BATHING: Birds should bathe in fresh, clean water at least twice weekly to encourage normal preening behavior, promote feather health, and help prevent respiratory disease. Be sure your bird is thoroughly soaked. Some enjoy bathing in bowls, going into the shower, or playing in running water from a faucet. Most enjoy, or will tolerate, being sprayed by a spray or misting bottle.


PREVENTATIVE MEDICINE: Birds are adept at hiding signs of illness. Sitting still with feathers fluffed is a common sign. Changes in behavior or apparent personality can also indicate a health problem. Stool composition, appetite, and breathing patterns will often change when a bird is sick. Because birds can be delicate, it is better to err on the side of caution and bring your pet in for an exam as soon as signs of a problem are noticed. Annual to bi-annual physical exams and blood work can also be important to catching problems early. It is highly recommended that all new pet birds receive a complete physical exam and appropriate disease testing. New pet birds should also be quarantined from resident birds in your home for 60-90 days to help prevent disease transmission.


RESTRAINT: To make handling easier in an emergency, when medicating, or while at the vet, we recommend acclimating your pet to restraint in a towel. Wrap it around the body, and restrain the bird with your thumb and forefinger around the neck. Because birds have complete tracheal rings, their tracheas (windpipes) are sturdy, making this technique the safest for restraint. The opposite hand can be used to help support the feet or hold the towel in place. Birds do not have a diaphragm, and breathe by expanding their chests. Because of this anatomical feature, it is essential that you NEVER WRAP YOUR FINGERS AROUND THE CHEST OR OTHERWISE COMPRESS THE CHEST, as this can impede or stop your bird’s breathing. If you have any questions in regards to proper restraint with a towel, please ask us to demonstrate the technique during your bird’s exam.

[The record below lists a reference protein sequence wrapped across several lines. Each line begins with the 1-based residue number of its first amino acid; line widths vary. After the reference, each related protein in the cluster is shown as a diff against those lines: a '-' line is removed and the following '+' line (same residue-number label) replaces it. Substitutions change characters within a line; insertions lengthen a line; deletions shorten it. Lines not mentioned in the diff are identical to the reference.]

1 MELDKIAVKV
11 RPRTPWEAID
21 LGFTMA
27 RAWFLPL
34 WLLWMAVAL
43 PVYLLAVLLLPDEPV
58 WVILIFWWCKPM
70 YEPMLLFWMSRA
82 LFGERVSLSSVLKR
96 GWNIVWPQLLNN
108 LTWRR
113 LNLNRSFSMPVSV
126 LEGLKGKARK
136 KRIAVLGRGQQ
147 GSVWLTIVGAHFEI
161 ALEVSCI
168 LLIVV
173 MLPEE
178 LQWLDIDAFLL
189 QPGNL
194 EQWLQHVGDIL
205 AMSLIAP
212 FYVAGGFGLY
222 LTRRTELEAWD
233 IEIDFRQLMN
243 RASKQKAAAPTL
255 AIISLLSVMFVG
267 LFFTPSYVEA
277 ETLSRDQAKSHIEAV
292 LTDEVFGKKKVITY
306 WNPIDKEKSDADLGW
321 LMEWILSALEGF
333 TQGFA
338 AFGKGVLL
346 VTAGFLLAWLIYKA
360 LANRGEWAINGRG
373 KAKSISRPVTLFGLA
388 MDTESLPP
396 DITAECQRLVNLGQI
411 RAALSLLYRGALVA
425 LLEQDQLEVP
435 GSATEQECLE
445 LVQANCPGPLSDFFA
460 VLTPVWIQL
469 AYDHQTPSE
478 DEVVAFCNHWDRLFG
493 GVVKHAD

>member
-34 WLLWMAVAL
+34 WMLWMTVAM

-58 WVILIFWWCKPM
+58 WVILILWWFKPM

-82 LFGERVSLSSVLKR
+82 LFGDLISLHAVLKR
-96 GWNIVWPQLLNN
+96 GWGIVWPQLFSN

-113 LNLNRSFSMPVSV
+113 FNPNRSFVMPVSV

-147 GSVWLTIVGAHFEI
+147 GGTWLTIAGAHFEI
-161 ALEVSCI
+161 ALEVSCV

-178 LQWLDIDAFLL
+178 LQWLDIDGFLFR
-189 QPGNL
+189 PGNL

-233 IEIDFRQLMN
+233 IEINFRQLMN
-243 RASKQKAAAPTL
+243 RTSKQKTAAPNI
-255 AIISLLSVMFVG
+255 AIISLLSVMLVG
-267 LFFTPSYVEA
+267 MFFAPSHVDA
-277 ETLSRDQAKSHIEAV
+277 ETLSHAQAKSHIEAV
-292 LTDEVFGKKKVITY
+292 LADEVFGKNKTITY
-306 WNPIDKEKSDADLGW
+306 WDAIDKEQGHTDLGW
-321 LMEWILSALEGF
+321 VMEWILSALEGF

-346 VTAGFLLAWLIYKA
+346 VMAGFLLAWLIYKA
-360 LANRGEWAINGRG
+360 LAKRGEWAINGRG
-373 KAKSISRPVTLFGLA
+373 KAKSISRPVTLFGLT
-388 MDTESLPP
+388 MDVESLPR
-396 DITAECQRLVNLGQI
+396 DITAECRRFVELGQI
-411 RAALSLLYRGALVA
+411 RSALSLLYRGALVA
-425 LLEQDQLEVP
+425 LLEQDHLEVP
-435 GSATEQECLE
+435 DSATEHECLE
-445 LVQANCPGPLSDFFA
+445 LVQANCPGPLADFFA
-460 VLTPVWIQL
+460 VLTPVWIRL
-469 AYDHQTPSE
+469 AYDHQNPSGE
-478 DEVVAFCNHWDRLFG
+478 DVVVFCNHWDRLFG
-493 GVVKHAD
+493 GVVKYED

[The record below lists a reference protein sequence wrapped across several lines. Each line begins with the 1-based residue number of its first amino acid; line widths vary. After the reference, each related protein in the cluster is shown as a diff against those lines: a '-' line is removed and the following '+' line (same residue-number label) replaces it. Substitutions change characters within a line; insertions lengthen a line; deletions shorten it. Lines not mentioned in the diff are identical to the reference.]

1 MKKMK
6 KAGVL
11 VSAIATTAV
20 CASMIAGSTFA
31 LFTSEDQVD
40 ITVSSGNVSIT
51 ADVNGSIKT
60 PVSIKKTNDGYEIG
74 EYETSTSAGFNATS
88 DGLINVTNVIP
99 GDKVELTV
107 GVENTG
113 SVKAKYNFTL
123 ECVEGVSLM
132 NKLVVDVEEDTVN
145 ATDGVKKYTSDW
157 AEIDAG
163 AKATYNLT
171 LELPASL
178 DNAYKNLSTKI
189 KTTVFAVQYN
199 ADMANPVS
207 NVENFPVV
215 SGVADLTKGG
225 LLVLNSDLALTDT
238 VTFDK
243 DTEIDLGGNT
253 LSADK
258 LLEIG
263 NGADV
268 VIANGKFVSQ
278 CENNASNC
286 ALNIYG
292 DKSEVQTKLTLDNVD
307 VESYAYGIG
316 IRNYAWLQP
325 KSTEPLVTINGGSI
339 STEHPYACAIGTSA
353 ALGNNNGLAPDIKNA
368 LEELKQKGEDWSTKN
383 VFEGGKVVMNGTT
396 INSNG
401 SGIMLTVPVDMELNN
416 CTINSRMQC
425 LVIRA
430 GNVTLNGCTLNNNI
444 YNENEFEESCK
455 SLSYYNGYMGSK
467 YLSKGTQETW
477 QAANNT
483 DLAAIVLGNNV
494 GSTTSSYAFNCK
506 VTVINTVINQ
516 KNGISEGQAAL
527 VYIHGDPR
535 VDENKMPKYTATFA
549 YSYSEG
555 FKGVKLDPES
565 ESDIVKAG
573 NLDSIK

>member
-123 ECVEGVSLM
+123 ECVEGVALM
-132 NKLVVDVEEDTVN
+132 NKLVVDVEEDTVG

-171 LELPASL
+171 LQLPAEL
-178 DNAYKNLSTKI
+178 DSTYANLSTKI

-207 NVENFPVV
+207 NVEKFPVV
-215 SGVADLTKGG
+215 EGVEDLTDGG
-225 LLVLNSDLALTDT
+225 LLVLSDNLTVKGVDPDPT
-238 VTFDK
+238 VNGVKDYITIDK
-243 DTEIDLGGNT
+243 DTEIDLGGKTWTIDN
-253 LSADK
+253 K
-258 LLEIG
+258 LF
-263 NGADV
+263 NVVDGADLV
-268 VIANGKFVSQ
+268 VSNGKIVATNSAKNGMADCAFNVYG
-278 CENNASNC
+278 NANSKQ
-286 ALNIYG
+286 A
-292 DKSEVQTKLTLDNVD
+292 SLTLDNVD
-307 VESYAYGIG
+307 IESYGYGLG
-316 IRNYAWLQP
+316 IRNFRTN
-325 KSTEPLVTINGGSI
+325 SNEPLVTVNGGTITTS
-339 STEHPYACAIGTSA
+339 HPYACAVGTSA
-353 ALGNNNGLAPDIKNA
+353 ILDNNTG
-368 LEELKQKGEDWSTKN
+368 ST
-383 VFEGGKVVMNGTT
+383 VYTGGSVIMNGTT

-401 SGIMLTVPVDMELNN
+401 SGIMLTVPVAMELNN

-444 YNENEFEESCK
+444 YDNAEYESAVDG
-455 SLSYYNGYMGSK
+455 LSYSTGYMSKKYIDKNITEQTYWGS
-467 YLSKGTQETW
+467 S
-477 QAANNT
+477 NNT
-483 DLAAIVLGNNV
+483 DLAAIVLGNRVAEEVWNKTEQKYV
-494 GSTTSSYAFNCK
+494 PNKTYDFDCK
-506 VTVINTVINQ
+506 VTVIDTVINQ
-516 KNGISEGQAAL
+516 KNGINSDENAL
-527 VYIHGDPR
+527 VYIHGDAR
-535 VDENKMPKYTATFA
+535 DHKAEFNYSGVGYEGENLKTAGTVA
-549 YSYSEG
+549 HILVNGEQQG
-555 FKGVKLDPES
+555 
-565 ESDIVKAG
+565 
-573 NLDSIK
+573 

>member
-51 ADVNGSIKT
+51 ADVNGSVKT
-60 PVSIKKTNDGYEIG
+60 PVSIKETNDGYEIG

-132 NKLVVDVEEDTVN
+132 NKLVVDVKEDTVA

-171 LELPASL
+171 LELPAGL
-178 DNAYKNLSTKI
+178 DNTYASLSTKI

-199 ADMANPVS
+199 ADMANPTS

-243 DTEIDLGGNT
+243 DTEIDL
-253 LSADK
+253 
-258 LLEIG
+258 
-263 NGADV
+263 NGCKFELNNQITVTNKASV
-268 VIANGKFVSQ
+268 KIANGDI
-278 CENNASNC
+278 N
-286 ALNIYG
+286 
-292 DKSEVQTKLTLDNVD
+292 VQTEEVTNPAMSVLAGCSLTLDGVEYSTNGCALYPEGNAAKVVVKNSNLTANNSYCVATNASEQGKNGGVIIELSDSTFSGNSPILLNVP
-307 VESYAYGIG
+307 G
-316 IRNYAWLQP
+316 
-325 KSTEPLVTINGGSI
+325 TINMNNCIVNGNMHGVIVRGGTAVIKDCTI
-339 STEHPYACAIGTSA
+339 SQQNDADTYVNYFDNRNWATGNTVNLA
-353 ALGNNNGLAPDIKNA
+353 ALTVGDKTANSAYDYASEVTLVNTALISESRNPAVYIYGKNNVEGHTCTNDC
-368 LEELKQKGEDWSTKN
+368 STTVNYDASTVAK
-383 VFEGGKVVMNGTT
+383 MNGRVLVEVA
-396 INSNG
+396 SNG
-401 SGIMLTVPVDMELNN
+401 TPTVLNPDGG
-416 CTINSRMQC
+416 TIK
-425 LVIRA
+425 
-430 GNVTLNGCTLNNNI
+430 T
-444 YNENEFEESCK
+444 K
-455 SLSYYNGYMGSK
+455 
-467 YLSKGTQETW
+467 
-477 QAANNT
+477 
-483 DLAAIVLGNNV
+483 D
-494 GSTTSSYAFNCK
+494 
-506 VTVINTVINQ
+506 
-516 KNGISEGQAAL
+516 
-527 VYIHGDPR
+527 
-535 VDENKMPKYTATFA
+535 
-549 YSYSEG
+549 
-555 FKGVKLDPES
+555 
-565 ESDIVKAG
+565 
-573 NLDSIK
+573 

GROOMING: Grooming in birds involves trimming wing feathers, toenails (talons), or both. Trimming wing feathers reduces or takes away the ability to fly, which can be safer in confined spaces of a home. Safety advantages include preventing injury (crashing into doors, windows, toilet bowls, hot stove, etc.), reducing chance of escape (through open window/door), and lessening the risk of a bird getting into something he/she should not (preventing toxin exposure, foreign body ingestion, etc.). Behavioral advantages include easier training and handling. Nails grow throughout a bird’s life, and can be trimmed/dremmeled (shaped using electric grinding tool) as needed to allow for more comfortable handling and prevent problems due to unequal weight-bearing from overlong nails. A healthy bird with good beak conformation should not require beak trims. Some birds, however, have beak malocclusion (top and bottom do not meet and wear evenly) or other medical problems (liver disease, nutritional deficiencies, etc.) requiring regular beak care. Grooming can be performed during regular appointments or scheduled with a technician.


UVB LIGHT: Some species, especially those of African origin, may benefit from safe exposure to natural sunlight and/or an avian UVB bulb over the cage. Please discuss the benefits and safety with your veterinarian to best fulfill your bird’s needs.


*Having birds as family members is rewarding, but can also be challenging and time consuming. Although this handout discusses the basics of avian husbandry, we recommend you refer to the books and publications for additional information regarding bird keeping, behavior, etc.

Specific Requirements
Appropriate diet is a must, bathing 2-3 times per week, large cage necessary, supervised out-of-cage time
Reasons To
Visit A Veterinarian
Healthy annual examinations, decreased-to-no appetite, fluffed, feather-picking, self-inflicting wounds, chronic egg laying, lethargy